Writer, Editor, Author

Tag: Jonah Hex

DC New 52, 4th Wave, Pt. 1: Aquaman, Flash, Superman outshine the rest

The finish line is in sight for DC’s New 52. Look for a post that kind of sums up a take on the overall project in the next day or so. Obviously, it’s been a big hit for DC, which announced yesterday that all 52 books have sold out of their first printings and going back to press. Three titles have shipped 200,000 or more and eight more have shipped more than 100,000. That’s a huge boost for the direct market, where the 100k mark has been a tough one for any book to crack.

I still have a few books in the final batch to read, but in the meantime, here’s my thoughts on the books I’ve read so far.

There should be more books like Aquaman #1, which I found to be a very entertaining and action-packed comic book. This is another very slick entry, with some terrific artwork from Ivan Reis and Joe Prado. Writer Geoff Johns tries very hard to make Aquaman a convincing action hero and mostly succeeds. I expected that having everyone think of him as a joke would not work at all, but it turned out to be fairly amusing in the end. I also think it’s funny that the logo imitates the one invented for the fake Aquaman movie from the Entourage TV show. At the very least, this is the best Aquaman comic in a long time, if not ever. It’s up to you to decide if that’s a significant achievement or not.

Next is yet another The Flash #1, this one from co-writer and artist Francis Manapul and co-writer Brian Buccellato. This was much improved from the rather ponderous take Johns had on the character in the previous reboot, or even the previous short-lived version before that I have trouble remembering anything about at this point. I found this to be a solid, nice-looking Flash comic. It doesn’t invent the wheel, but it’s pretty much spot on for what an average issue of this title should read like. If Manapul can keep it up, will be a consistently entertaining title.

The Fury of Firestorm, The Nuclear Men #1 appears to be a full reboot of the character, and is a straight-forward origin story that shows how the Firestorms got their powers and introduces a big, scary villain for them to fight in the next issue. We meet Ronnie Raymond, star high school quarterback, and Jason Rusch, student journalist. They clash and very quickly develop a dislike of each other — so of course they are bound together as the new Firestorms. The art by Yildiray Cinar has a slightly funky, retro feel to it that, combined with the very traditional origin story, makes this a bit of a throwback. It’s not bad, but nothing about this is interesting enough to make me stick around for another issue.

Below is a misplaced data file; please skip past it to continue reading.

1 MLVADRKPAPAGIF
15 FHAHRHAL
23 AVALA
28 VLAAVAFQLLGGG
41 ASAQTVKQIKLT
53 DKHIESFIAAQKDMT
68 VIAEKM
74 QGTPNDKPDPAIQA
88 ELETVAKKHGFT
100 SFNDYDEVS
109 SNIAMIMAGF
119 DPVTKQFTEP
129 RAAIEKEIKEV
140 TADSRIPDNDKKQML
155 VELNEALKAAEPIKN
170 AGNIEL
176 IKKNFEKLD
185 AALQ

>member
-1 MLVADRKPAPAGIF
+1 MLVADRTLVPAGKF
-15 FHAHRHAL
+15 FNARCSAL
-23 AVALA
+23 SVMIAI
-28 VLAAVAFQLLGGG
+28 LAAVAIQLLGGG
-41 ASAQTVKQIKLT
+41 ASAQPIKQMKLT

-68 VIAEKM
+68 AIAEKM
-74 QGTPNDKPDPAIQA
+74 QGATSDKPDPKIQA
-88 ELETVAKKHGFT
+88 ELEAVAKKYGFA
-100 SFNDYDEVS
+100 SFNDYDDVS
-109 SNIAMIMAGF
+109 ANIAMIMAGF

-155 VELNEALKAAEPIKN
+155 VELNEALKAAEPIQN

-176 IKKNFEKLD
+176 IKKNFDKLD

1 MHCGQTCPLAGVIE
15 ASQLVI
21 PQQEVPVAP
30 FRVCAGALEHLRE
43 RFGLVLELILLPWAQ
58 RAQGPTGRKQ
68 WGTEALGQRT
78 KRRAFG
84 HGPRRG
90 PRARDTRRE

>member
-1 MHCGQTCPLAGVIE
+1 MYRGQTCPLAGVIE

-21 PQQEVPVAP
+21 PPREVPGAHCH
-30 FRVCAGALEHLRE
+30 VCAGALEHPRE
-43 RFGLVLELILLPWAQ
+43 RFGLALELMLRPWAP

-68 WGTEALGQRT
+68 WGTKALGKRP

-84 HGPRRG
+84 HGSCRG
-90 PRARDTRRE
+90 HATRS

I’ve enjoyed the occasional issue of Justin Gray and Jimmy Palmiotti’s Jonah Hex series, though I was not a regular reader of that series. They continue with the re-titled All-Star Western, which brings Hex into the new local of Old West Gotham City. That means there’s folks like Amadeus Arkham around as Hex investigates a gruesome crime of a more urban nature as a kind of a proto-Batman. The art by Moritat, who drew some great issues of Elephantmen, is muddied by a dull, overwhelming color palette. To be honest, I preferred the previous take on Jonah Hex, and the changes that seem to by trying to make this more interesting to superhero fans only make it less so.

Blackhawks #1 feels like it was created about 1995 for WildStorm and somehow never saw print until now. That means it’s sometimes a confusing book, but the crazy energy and slick art carry it through the rough patches. This is a new take on the Blackhawk concept, with the team now being some kind of super-secret government strike team. The plot part is the confusing part, so I’ll just skip over it and talk about the cool art, which has Graham Nolan of 1980s Detective Comics on layouts and Ken Lashley on finishes. Beyond that, I can’t really cite any specific reasons for liking this, so maybe it’s just a bit of nostalgia for those old-time ’90s comic books. I’ll give it another shot.